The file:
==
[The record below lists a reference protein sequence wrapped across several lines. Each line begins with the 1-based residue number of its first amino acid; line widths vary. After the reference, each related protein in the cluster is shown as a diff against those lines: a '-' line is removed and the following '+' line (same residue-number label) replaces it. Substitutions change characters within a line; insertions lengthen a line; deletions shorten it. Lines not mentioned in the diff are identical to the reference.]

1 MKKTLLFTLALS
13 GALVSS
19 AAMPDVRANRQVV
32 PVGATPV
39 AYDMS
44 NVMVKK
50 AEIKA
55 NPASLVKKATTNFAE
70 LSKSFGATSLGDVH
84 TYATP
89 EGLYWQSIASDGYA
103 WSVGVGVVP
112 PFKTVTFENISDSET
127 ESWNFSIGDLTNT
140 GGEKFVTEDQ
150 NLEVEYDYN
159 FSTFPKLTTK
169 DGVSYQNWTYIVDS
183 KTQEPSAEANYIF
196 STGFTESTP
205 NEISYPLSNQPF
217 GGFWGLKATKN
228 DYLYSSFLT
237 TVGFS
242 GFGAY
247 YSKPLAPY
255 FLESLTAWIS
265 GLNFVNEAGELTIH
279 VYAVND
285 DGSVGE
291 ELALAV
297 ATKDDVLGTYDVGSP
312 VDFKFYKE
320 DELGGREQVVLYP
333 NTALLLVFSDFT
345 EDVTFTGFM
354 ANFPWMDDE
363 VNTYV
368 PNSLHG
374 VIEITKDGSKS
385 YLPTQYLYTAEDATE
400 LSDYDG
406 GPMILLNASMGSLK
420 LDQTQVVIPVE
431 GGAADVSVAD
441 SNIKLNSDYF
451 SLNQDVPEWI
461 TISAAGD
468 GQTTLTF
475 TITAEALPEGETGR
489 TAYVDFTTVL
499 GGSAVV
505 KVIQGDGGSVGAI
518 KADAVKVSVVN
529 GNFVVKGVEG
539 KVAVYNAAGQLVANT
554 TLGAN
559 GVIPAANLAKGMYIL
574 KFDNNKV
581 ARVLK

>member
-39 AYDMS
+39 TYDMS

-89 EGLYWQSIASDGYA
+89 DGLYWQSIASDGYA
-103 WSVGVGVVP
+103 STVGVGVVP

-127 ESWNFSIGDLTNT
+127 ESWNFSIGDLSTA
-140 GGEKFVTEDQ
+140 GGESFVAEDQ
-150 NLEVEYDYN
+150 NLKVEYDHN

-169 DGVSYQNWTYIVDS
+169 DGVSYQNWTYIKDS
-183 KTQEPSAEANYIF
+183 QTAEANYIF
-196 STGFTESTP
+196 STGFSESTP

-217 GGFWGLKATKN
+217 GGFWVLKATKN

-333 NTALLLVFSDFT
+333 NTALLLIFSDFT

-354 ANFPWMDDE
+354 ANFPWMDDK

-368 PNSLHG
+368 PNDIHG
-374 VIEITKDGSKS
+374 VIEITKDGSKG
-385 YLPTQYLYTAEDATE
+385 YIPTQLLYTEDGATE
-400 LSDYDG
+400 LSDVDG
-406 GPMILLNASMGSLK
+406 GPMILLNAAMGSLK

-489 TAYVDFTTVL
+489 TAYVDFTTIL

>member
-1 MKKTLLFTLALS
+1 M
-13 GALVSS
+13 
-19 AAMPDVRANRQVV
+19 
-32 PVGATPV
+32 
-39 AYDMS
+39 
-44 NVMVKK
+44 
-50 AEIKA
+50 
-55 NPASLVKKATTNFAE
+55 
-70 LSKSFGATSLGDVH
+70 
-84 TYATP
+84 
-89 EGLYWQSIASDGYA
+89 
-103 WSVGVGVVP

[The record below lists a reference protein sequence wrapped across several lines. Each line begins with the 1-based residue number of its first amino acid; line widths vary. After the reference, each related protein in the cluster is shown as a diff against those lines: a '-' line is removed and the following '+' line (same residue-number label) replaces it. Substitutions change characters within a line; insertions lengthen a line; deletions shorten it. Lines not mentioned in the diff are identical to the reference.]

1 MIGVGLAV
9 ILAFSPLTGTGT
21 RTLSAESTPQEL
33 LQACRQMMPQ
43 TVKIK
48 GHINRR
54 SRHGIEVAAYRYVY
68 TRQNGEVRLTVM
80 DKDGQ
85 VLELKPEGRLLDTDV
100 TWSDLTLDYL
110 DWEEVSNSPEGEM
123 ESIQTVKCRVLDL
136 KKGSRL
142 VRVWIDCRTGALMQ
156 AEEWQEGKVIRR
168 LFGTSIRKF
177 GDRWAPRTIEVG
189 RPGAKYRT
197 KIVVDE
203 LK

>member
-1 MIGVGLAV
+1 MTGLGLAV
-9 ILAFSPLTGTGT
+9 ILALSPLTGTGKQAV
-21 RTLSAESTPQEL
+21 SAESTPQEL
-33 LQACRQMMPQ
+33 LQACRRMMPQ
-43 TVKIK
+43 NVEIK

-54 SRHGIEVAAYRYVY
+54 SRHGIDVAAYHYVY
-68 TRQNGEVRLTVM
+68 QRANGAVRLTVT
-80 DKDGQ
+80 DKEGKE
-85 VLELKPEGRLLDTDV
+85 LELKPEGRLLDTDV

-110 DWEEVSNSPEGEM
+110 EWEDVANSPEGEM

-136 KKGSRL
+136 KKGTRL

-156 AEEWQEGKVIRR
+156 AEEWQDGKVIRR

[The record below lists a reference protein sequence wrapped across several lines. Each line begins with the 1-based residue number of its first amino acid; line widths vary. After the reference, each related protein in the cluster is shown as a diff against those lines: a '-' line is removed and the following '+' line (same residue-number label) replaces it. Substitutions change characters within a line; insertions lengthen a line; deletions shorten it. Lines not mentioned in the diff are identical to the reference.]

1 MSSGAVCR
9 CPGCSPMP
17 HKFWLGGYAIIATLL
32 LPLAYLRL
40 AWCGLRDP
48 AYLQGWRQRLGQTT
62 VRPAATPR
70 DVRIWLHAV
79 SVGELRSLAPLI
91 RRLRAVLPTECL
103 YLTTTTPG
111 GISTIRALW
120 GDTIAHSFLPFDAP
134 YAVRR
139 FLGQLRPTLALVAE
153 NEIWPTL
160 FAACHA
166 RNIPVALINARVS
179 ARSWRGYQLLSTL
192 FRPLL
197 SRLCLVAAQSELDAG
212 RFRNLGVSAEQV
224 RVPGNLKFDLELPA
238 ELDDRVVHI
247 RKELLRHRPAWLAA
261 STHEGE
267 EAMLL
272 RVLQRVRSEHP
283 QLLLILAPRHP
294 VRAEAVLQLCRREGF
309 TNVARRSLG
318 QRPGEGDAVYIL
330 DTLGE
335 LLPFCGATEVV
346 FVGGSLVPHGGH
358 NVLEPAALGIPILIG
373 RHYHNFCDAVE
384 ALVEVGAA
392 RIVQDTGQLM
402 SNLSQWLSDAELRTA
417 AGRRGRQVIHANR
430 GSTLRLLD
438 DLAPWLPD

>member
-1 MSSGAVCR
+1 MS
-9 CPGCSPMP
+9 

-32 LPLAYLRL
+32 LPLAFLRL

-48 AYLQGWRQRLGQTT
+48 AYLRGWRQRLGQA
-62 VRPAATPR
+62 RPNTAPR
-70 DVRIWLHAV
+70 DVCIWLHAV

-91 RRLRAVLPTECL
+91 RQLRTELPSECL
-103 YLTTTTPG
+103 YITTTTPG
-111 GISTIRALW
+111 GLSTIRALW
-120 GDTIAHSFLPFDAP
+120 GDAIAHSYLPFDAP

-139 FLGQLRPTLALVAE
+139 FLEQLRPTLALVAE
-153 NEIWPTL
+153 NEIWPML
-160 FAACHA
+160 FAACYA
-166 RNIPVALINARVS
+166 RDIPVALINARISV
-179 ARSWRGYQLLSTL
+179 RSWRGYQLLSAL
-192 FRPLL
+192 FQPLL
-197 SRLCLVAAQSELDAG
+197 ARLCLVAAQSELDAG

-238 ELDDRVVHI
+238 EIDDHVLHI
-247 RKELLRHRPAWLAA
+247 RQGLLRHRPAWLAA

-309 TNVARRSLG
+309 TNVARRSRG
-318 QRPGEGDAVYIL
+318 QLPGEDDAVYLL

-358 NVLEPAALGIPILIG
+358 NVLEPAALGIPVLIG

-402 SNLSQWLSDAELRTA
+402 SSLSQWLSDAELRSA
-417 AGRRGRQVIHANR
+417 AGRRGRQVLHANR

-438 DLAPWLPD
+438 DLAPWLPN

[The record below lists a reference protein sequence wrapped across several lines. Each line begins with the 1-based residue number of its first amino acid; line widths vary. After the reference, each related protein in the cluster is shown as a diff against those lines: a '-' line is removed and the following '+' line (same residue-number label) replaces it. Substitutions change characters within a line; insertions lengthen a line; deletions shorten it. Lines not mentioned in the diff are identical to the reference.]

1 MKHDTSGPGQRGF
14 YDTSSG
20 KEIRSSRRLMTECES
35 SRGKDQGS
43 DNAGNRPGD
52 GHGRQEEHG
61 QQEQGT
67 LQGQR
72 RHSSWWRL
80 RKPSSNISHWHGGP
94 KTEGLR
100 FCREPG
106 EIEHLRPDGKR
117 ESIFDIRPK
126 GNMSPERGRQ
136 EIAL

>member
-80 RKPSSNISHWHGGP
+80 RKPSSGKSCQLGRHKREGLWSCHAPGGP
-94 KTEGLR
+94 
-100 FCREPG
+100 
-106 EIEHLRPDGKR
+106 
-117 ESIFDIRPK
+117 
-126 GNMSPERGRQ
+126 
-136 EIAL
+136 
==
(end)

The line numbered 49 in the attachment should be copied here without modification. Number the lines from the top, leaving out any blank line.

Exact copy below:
461 TISAAGD